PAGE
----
As I'm sure you are well aware, .NET represents a blatant attempt by Microsoft to move its dominance from the desktop to the Internet. While MS cannot stress enough that .NET is an "open standard," anybody familiar with Microsoft's history concerning standards should know that Microsoft will do anything and everything to assure that only it reaps the massive profit potential of a .NET like system. The FSF and Ximian seem to have recognized the incredible threat of .NET but have responded foolishly by attempting to simply copy the system. This might not be such a mistake if .NET was not riddled with technical flaws. Nobody completely understands Web Services and the gigantic ramifications of moving data (XML documents) as opposed to code. Microsoft's attempt to build a complete Internet platform with corresponding object model and garbage collection, etc, is a land grab, plain and simple.
That being said I was extremely excited to see your July 17th column at davenet.userland.com. Right now there is little need for an Internet platform, but there is an extreme demand for a decentralized authentication scheme. After carefully reading your article and reviewing the XMLStorageSystem spec I'd like to offer a few suggestions.
1. Do not assume that there is a human at the keyboard. This is one of the core principals of the Unix Philosophy: avoid captive user interfaces (those interfaces that require human input). If services like eBay and the many online brokerage systems had not designed their interfaces so that human input was required, the entire need for Web Services today would not exist. To maximize convenience for the user, the user should be able to authenticate a computer or an account on a computer. Once the user has authenticated a computer, that computer should be able to stand-in for the user at any place in the authentication chain. What this means is that it is very important exactly how you retrieve login information such as username and password from the user and the URI to an authentication server. The obvious solution is to give the user the option of storing login information in an XML document with a standard interface at some location on her computer. The problem is, how do you retrieve that XML document? One solution is to let the user run a specialized webserver that serves up XML documents. When given the URI 'xml:http:///personal/login' the server might respond with the XML document containing the user's authentication information.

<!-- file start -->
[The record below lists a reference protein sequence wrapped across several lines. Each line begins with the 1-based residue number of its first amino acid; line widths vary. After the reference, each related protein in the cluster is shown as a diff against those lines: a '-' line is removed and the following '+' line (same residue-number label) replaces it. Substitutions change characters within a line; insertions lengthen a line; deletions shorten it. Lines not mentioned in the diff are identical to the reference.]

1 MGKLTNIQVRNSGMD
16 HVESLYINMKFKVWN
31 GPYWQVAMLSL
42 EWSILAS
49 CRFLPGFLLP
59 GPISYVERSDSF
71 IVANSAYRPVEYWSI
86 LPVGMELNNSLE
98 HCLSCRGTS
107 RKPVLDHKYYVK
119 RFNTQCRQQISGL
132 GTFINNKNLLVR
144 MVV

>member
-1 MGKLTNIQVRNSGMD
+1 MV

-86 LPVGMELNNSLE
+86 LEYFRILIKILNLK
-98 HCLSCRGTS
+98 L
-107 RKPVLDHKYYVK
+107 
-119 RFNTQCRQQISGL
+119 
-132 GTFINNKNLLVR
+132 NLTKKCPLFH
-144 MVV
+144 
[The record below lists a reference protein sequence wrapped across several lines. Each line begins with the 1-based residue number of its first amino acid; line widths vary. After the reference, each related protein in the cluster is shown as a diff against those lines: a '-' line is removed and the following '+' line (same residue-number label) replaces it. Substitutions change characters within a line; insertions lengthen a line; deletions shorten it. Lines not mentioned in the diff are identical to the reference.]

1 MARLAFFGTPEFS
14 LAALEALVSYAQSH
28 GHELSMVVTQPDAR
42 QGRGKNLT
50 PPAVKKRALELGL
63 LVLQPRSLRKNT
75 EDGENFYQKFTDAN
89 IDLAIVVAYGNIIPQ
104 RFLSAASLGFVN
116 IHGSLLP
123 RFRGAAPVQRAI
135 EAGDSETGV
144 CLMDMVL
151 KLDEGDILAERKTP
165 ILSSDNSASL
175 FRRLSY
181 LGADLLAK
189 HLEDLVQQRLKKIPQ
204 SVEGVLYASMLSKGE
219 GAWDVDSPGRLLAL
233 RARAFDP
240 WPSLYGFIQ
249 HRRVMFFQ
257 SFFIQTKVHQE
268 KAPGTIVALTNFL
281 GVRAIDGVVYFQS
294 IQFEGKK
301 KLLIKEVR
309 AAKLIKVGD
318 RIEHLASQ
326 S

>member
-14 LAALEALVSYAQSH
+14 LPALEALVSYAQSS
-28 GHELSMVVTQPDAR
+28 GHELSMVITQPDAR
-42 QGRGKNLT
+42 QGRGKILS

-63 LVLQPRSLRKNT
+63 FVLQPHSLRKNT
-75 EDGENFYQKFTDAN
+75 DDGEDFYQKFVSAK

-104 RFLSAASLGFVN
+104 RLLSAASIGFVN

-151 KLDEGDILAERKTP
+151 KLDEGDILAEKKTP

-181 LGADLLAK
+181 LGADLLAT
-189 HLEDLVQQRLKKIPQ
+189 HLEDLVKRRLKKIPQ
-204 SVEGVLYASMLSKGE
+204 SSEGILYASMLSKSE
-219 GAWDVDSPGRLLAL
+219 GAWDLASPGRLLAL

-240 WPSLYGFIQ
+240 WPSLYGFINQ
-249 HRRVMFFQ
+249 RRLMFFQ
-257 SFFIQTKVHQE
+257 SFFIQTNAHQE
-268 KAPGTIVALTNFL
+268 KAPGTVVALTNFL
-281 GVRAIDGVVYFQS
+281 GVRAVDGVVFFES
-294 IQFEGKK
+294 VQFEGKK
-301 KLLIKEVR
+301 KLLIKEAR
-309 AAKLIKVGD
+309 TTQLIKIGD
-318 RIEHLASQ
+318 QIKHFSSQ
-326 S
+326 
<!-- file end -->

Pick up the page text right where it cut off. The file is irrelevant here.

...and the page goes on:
Of course, this is not a complete solution because it would allow anybody with a browser to view your login information. Therefore some redundant authentication scheme must be built in. Using digital certificate technology this would require that the machine requesting the special URI on the user's personal webserver present a digital certificate which the user has cached and validated herself. If such a system were employed this would allow for maximum flexibility. For example, let us take the canonical example of a user who wants to retrieve his calendar information for a given week. When the user is on the road the user might use a client website to do this. He would present the website with a username, password, and an authentication server. The client website would contact the login server, running a system very much like xmlStorageSystem, and ask for the XML document containing the user's calendar information. The user would then edit the information and save it. But, when the user is at home synching a wireless device she should be able to press a button on the device and forget about it. The device should then be able to do exactly what the client website did - contact the login server, authenticate itself, and retrieve the Calendar XML document - with one key difference. Because the wireless device is connecting from the user's home computer it should be able to retrieve the locally stored XML document containing the user's login name, password, and the address of the authentication server.